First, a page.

500.C1112/34: Telegram

The Consul at Geneva (Gilbert) to the Secretary of State

373. 1. At the request of the French and British delegations the discussion of economic questions in the Second Committee24 will not begin before Friday. The Assembly is expected to close toward the end of next week.

2. I learn that the British are sounding out delegates respecting a resolution providing for a study of the question of access to raw materials. It is expected to provide judicious joint inquiry by the Economic and Financial Committees with the assistance of experts.

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3. Stoppani today gave me the following statement of his views of the situation:

“The very important operation of ‘alinement’ of the three more important continental countries has been done on the basis of a rapid and effective collaboration between Washington, Paris and London to which Holland and Switzerland joined themselves immediately.

It is not only the devaluation in itself but also the way in which it was made e.g. not merely by each nation individually with its own strength and its own weakness but as an international operation.

The problem of the moment, as I see it, is to keep up this method of plurilateral and collective action also for the second part of the program i.e. liberation of exchange control which is not applied by the countries in question but by others in a further stage of the operation which will have to be done later and which will also require international collaboration.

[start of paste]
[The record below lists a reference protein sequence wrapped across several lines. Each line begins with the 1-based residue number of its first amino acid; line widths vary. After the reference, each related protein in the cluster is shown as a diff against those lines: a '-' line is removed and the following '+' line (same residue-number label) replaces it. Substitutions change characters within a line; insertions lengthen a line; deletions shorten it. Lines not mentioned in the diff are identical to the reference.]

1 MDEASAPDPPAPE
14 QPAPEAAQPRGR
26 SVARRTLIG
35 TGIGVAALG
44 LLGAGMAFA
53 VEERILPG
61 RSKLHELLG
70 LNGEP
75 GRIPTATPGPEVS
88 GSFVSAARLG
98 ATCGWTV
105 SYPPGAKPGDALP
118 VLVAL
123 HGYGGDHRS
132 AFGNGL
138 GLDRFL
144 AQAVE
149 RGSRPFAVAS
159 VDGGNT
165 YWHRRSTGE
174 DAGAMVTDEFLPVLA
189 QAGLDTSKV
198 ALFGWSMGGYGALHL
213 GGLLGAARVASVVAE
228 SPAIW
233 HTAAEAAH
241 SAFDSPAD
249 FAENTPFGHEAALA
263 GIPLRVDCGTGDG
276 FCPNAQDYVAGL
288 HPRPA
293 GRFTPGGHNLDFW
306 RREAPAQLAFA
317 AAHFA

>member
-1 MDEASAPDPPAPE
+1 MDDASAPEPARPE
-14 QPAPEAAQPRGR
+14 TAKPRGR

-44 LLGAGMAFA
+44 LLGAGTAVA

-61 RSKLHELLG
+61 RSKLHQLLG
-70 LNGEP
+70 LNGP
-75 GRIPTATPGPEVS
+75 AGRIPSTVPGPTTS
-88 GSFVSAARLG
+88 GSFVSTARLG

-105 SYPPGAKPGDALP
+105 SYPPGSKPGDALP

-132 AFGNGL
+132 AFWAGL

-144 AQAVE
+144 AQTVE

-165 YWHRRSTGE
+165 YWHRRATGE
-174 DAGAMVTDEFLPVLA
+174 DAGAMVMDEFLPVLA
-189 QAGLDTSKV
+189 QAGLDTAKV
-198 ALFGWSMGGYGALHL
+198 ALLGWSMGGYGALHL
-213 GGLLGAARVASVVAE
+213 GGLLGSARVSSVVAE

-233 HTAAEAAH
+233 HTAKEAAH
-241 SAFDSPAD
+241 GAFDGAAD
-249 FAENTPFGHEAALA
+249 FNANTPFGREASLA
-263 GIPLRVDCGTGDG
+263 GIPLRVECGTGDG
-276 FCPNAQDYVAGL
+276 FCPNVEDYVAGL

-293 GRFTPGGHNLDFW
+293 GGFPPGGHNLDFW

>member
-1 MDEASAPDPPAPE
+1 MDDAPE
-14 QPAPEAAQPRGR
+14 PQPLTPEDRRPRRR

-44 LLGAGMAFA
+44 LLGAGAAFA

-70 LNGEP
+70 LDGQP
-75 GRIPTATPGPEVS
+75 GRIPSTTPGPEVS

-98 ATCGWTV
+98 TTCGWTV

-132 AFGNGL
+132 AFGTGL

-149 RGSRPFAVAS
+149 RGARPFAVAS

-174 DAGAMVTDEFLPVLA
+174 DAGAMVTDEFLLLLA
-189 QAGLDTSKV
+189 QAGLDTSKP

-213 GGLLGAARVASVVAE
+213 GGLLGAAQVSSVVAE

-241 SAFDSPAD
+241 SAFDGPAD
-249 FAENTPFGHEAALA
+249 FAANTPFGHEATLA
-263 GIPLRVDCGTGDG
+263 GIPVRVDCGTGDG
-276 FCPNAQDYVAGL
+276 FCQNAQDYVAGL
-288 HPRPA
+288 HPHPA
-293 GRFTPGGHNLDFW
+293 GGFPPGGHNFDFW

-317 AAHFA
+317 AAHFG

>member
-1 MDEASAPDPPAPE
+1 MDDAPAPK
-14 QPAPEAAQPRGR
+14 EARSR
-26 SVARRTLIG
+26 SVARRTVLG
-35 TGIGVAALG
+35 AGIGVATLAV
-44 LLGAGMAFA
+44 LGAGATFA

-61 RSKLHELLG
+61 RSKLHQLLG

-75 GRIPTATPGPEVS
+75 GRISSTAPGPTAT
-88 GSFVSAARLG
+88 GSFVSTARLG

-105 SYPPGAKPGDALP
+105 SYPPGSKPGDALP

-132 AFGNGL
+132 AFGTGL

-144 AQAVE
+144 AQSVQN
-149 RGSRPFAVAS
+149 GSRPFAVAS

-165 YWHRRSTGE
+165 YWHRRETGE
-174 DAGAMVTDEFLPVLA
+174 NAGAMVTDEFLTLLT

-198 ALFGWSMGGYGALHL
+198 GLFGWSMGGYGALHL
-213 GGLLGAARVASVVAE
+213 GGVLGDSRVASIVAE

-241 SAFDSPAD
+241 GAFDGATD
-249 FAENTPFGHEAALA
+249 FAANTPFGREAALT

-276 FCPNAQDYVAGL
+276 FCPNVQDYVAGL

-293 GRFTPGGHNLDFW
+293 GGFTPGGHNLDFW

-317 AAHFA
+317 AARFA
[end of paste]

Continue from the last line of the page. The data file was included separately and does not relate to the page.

If the countries concerned, in particular countries with strong protectionist interests like France and Switzerland are now allowed simply to fall back on their own autonomous individual action I am afraid that there is very little prospect that devaluation [will] be followed by rapid and wide abolition of restrictions as would be necessary. Indeed I fear that if a change in import policy does not take place devaluation might be followed by such a rise in price as might give origin to very difficult situations and possibly social trouble, especially in France.

It is therefore of the utmost interest that in some way the plurilateral collaboration begun in the monetary field (in which not only the five countries are concerned but also the countries of the sterling and dollar block [blocs] are mute participants) should be continued in the commercial field. We must not therefore, after the Second Commission has adopted a nice resolution, let the people drift asunder.

If the United States Government could find it possible to express in some way this thought to the other Governments concerned, it would be at this moment, in my opinion, of a very great value for the economic recovery of the world and also to a very great extent for the pacification of Europe.”

  1. Meeting September 23–October 9.